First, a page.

• that the lawyer cannot represent such constituent,
• that such person may wish to obtain independent
• that discussions between the lawyer for the organization and
the individual may not be privileged
(2) When a client is a governmental organization, a different
balance is appropriate when maintaining confidentiality &
assuring that the wrongful act is prevented or rectified, for
public business is involved.
And No “handoffs”
Ethical and Practice Considerations: when
professionals don’t agree and things dissolve
“Do I have a conflict of interest?”
1) the attorney and caseworker should start with a face-to-face
meeting to try to resolve the conflict;
2) if there is no resolution, the system should delineate how
each should go up their respective chains of command; and
3) the system should set out examples of issues that are legal
and those that are social work decisions, understanding
that most issues will need to be resolved jointly.
• timeframes for resolution
• avoid conflicts in front of judge and other parties
PPointer See WVA Chapter 49
TRAP: The hallways of the courts
“We cannot sell this plan to THIS judge”
“No parent should ever have a second
chance to abuse a child.”
“Everyone knows that her reports are always
Let’s look at a family that might be familiar
Maggie and her older brother, Ronald
Some questions of ethics
Q: How many ethical issues can you
Q: Who is responsible for resolving each
issue? Assign the issues to the
Q: Are there solutions? For each issue,
identify at least one solution.
Maggie aka Margaret is 11
TPR 2 years ago
Adoptive home failed
Case manager tells her that she will have a new
Something happened in adoptive home
New adoptive home in same neighborhood
Asks GAL help her out to stay in school
Quits talking to GAL…wants to talk to judge only
Shared ethical duties
Competence, Diligence & Communication
A lawyer shall provide competent representation
(A) A lawyer shall not:
(1) Handle a legal matter which he/she knows or
should know that he/she is not competent to
handle, without associating with him a lawyer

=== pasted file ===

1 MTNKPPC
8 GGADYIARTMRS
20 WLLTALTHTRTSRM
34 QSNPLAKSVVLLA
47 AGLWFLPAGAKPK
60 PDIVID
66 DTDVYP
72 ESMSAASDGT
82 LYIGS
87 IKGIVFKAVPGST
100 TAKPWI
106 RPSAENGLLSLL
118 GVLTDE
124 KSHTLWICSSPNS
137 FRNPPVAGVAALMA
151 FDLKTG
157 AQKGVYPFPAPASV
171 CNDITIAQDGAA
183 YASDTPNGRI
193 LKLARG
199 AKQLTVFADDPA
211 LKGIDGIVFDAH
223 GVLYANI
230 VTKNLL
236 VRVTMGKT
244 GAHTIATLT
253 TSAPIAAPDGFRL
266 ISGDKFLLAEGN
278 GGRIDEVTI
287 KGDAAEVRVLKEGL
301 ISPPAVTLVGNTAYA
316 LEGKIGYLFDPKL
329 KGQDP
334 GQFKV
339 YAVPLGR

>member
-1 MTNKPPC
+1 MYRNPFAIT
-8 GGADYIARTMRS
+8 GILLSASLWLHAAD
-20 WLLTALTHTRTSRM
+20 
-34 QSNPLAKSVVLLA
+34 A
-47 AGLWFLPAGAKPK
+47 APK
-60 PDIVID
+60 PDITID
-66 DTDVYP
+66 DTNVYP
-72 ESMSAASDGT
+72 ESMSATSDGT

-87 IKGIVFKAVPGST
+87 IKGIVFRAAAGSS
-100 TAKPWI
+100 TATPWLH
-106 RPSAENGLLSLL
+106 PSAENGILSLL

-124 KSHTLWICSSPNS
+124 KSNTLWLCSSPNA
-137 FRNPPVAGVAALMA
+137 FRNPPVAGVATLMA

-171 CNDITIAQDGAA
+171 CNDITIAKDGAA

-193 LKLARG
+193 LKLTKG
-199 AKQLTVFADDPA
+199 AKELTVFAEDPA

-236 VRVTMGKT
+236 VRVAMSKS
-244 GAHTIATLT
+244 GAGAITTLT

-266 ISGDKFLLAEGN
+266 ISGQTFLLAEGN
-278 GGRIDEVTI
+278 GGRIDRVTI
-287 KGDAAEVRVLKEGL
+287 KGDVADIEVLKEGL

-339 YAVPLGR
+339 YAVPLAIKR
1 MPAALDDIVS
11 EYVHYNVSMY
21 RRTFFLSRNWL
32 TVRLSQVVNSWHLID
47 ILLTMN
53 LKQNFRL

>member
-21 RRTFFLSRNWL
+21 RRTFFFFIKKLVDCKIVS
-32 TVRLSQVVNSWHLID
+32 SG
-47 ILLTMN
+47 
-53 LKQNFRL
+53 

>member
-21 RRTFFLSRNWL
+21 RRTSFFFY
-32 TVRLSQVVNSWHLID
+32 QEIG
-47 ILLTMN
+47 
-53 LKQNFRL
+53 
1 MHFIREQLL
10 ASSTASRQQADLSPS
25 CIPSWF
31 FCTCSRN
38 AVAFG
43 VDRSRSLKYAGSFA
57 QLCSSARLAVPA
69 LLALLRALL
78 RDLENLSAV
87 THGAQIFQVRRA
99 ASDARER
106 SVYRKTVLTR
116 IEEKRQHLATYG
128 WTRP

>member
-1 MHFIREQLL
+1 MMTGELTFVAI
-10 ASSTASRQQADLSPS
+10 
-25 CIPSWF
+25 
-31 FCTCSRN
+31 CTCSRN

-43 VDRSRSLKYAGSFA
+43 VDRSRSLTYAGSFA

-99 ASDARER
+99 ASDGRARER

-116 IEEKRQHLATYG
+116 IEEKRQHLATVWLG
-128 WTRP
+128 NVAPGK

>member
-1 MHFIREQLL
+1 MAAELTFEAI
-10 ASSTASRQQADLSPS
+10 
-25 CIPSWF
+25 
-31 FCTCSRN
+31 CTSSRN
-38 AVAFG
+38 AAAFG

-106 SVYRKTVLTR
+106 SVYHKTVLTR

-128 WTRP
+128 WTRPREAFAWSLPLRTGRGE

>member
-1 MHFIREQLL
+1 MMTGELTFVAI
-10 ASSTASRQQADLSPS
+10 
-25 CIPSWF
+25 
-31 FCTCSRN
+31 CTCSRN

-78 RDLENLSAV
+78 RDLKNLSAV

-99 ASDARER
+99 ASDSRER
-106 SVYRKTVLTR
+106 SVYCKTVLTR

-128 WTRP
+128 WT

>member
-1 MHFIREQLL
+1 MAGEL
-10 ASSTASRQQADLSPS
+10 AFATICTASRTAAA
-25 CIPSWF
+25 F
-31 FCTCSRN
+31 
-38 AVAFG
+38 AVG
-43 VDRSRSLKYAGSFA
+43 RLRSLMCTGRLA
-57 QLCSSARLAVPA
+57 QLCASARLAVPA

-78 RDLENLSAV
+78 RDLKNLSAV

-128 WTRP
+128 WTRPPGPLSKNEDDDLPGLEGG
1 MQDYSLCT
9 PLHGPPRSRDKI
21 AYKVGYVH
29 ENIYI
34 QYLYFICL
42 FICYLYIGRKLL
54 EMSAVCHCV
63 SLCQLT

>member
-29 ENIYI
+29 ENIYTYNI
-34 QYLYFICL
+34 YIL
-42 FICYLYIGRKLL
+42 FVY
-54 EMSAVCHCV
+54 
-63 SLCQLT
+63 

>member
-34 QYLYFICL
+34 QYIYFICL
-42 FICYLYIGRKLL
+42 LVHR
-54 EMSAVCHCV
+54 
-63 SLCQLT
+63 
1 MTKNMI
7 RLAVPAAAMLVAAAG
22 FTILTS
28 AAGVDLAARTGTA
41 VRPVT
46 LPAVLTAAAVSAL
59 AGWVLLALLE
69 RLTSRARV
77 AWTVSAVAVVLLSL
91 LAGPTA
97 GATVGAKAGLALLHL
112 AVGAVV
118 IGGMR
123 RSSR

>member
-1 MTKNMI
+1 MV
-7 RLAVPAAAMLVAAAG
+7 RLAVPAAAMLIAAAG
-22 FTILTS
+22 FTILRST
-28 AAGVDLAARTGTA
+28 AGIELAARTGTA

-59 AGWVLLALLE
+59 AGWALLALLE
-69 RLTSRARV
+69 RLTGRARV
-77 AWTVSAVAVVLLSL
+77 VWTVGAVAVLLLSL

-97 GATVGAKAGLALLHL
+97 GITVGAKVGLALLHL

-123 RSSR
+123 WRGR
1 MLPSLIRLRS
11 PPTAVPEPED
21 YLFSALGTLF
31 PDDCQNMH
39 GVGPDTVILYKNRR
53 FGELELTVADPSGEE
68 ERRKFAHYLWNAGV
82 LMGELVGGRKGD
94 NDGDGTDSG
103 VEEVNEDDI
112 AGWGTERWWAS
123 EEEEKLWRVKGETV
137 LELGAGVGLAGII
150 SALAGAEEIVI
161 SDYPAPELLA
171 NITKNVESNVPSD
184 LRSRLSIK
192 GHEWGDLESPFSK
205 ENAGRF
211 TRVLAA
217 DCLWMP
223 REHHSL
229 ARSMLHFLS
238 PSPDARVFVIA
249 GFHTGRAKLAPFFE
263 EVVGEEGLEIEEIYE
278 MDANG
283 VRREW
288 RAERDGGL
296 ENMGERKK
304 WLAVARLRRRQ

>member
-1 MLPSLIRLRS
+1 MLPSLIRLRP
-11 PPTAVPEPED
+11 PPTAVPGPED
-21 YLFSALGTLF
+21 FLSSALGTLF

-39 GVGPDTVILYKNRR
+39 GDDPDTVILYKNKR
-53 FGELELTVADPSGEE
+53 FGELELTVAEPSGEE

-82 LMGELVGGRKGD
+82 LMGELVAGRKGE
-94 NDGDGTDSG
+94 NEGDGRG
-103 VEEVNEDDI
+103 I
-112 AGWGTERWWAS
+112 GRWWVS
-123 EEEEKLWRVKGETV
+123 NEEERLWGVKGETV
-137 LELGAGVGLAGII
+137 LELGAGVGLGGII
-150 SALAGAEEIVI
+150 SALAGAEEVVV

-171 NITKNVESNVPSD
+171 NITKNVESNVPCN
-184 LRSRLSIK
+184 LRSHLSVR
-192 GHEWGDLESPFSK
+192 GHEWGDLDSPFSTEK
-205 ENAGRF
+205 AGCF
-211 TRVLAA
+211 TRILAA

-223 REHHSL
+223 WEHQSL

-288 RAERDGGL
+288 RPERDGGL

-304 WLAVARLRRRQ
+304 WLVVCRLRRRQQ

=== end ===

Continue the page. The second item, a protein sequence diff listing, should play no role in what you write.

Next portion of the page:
who is competent to handle it.
(2) Handle a legal matter without preparation
adequate in the circumstances.
(3) Neglect a legal matter entrusted to him/her.
A LAWYER SHALL REPRESENT A CLIENT
(A) A lawyer shall not intentionally:
(1)Fail to seek the lawful objectives of his client
through reasonably available means permitted by
law and the Disciplinary Rules . . .
(B) In his/her representation of a client, a lawyer may:
(1) Where permissible, exercise professional judgment
to waive or fail to assert a client’s right or position.
(2) Refuse to aid or participate in conduct that he/she
believes to be unlawful, even though there is some
support for an argument that the conduct is legal.
Ronald (16) had to be moved to foster home
No TPR, father in prison and mother ??
Mild mental retardation
FP not willing to keep him after 18- but don’t know how he will be able to make
it on his own.
Aunt recently graduated from residential drug treatment
Visitation with aunt on condition of testing
Overhears their conversation outside courtroom
Wants a new lawyer NOW
State's attorney says aunt has a dirty test
Case manager explains her testimony regarding test result to state’s attorney–
wants to explain to judge.
State’s attorney refuses
Subsequent motion for visitation to resume– no objection?
ATTORNEY FOR MOTHER or
• INCARCERATED CLIENT
control of case
• CASE STRATEGY
different stages require different tactics
• AND, what about the child/children when the
plan is no longer reunification but APPLA,
placement with a fit and willing relative
SHARED ETHICAL DUTY TO all CLIENTS-
WHAT COMPETENT REPRESENTATION MEANS
1. Understand and remain current regarding all relevant
federal and state laws, regulations, & policies.
IN the child welfare area of law, this includes federal laws/regs.
A wide range of substantive areas, e.g., child development,
mental illness and mental retardation, psychological testing,
forensic medical evidence, substance abuse, dynamics of
child abuse, cultural and ethnic socioeconomic issues.
Increasingly important: federal/state education law,
immigration, family violence.
2. Promote timely hearings and reduce case continuances.
Unique to abuse and neglect proceedings—ASFA +state
3. Cooperate and communicate on a regular basis with
other professionals and parties in a case, including the
4. Participate in all depositions, negotiations, discovery, pretrial conferences,
mediation sessions (when appropriate), and hearings
5. Participate in settlement negotiations and attempt speedy resolution of the
case, when appropriate
6. Develop a case timeline and tickler system/obtain all documents
Informality vs. courtroom competency
7. Subpoena and prepare all witnesses, including the client
8. Ensure proper notice is provided to all parties & necessary
9. Prepare and make all appropriate motions & evidentiary
10. Present case-in-chief, present and cross-examine
witnesses, prepare and present exhibits Ppointer: don’t forget
voire dire of experts and wanna be experts
11. Make opening and closing arguments as appropriate
In the Matter of Thomas Zawada, Arizona
Supreme Court Ethics Opinion (7/1/04)
“Prosecutor engaged” in a blistering xx of six
defense mental health experts when he had no
controverting expert testimony or mental health
evidence…”hired guns” xx for NGI defense.”
Ordered: 6 month suspension + probation.
Violations of 3 Ethical rules: competence,